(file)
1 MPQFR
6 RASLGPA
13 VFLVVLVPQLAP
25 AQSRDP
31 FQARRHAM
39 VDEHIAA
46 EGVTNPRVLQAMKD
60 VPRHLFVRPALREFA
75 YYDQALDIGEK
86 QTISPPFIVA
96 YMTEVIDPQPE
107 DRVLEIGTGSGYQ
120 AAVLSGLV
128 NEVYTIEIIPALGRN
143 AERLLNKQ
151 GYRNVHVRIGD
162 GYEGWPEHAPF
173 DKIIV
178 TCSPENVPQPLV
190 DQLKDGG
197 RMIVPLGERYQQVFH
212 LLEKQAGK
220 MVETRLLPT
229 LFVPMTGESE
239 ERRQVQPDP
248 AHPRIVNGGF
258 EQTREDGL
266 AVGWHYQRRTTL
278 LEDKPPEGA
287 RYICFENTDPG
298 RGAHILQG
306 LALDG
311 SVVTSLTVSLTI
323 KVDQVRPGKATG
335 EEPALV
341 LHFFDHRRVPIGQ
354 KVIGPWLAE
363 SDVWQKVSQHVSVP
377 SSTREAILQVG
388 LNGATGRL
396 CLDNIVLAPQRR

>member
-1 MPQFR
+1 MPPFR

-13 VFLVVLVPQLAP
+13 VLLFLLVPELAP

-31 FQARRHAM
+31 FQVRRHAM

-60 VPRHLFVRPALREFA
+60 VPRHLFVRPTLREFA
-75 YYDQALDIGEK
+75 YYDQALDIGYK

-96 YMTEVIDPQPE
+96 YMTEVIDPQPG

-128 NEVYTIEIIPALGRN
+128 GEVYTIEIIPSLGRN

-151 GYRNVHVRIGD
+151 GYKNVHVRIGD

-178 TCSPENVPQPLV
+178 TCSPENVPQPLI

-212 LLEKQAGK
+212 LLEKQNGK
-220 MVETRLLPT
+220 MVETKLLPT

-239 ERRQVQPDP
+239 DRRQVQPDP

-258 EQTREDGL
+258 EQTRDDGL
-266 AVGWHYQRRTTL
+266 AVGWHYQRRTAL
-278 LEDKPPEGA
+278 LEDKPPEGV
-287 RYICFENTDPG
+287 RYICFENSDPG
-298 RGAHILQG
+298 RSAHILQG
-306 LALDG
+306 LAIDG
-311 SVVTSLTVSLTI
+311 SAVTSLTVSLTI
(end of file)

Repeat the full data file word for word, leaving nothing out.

1 MPQFR
6 RASLGPA
13 VFLVVLVPQLAP
25 AQSRDP
31 FQARRHAM
39 VDEHIAA
46 EGVTNPRVLQAMKD
60 VPRHLFVRPALREFA
75 YYDQALDIGEK
86 QTISPPFIVA
96 YMTEVIDPQPE
107 DRVLEIGTGSGYQ
120 AAVLSGLV
128 NEVYTIEIIPALGRN
143 AERLLNKQ
151 GYRNVHVRIGD
162 GYEGWPEHAPF
173 DKIIV
178 TCSPENVPQPLV
190 DQLKDGG
197 RMIVPLGERYQQVFH
212 LLEKQAGK
220 MVETRLLPT
229 LFVPMTGESE
239 ERRQVQPDP
248 AHPRIVNGGF
258 EQTREDGL
266 AVGWHYQRRTTL
278 LEDKPPEGA
287 RYICFENTDPG
298 RGAHILQG
306 LALDG
311 SVVTSLTVSLTI
323 KVDQVRPGKATG
335 EEPALV
341 LHFFDHRRVPIGQ
354 KVIGPWLAE
363 SDVWQKVSQHVSVP
377 SSTREAILQVG
388 LNGATGRL
396 CLDNIVLAPQRR

>member
-1 MPQFR
+1 MPPFR

-13 VFLVVLVPQLAP
+13 VLLFLLVPELAP

-31 FQARRHAM
+31 FQVRRHAM

-60 VPRHLFVRPALREFA
+60 VPRHLFVRPTLREFA
-75 YYDQALDIGEK
+75 YYDQALDIGYK

-96 YMTEVIDPQPE
+96 YMTEVIDPQPG

-128 NEVYTIEIIPALGRN
+128 GEVYTIEIIPSLGRN

-151 GYRNVHVRIGD
+151 GYKNVHVRIGD

-178 TCSPENVPQPLV
+178 TCSPENVPQPLI

-212 LLEKQAGK
+212 LLEKQNGK
-220 MVETRLLPT
+220 MVETKLLPT

-239 ERRQVQPDP
+239 DRRQVQPDP

-258 EQTREDGL
+258 EQTRDDGL
-266 AVGWHYQRRTTL
+266 AVGWHYQRRTAL
-278 LEDKPPEGA
+278 LEDKPPEGV
-287 RYICFENTDPG
+287 RYICFENSDPG
-298 RGAHILQG
+298 RSAHILQG
-306 LALDG
+306 LAIDG
-311 SVVTSLTVSLTI
+311 SAVTSLTVSLTI